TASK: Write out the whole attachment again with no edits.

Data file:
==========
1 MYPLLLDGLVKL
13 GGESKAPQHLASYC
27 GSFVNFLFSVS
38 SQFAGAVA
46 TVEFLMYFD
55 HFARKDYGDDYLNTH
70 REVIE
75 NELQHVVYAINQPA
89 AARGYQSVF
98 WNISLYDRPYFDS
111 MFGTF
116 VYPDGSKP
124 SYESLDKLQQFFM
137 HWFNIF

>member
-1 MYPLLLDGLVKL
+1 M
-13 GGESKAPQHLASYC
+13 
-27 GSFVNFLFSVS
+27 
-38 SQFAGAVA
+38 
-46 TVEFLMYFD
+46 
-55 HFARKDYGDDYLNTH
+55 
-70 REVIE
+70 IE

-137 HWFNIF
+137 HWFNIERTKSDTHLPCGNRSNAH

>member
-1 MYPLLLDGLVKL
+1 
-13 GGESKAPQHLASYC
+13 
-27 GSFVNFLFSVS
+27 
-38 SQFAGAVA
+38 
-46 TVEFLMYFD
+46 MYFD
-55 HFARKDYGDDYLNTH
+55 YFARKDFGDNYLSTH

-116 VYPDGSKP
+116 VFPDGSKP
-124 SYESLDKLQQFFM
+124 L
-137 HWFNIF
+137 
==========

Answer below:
1 MYPLLLDGLVKL
13 GGESKAPQHLASYC
27 GSFVNFLFSVS
38 SQFAGAVA
46 TVEFLMYFD
55 HFARKDYGDDYLNTH
70 REVIE
75 NELQHVVYAINQPA
89 AARGYQSVF
98 WNISLYDRPYFDS
111 MFGTF
116 VYPDGSKP
124 SYESLDKLQQFFM
137 HWFNIF

>member
-1 MYPLLLDGLVKL
+1 M
-13 GGESKAPQHLASYC
+13 
-27 GSFVNFLFSVS
+27 
-38 SQFAGAVA
+38 
-46 TVEFLMYFD
+46 
-55 HFARKDYGDDYLNTH
+55 
-70 REVIE
+70 IE

-137 HWFNIF
+137 HWFNIERTKSDTHLPCGNRSNAH

>member
-1 MYPLLLDGLVKL
+1 
-13 GGESKAPQHLASYC
+13 
-27 GSFVNFLFSVS
+27 
-38 SQFAGAVA
+38 
-46 TVEFLMYFD
+46 MYFD
-55 HFARKDYGDDYLNTH
+55 YFARKDFGDNYLSTH

-116 VYPDGSKP
+116 VFPDGSKP
-124 SYESLDKLQQFFM
+124 L
-137 HWFNIF
+137 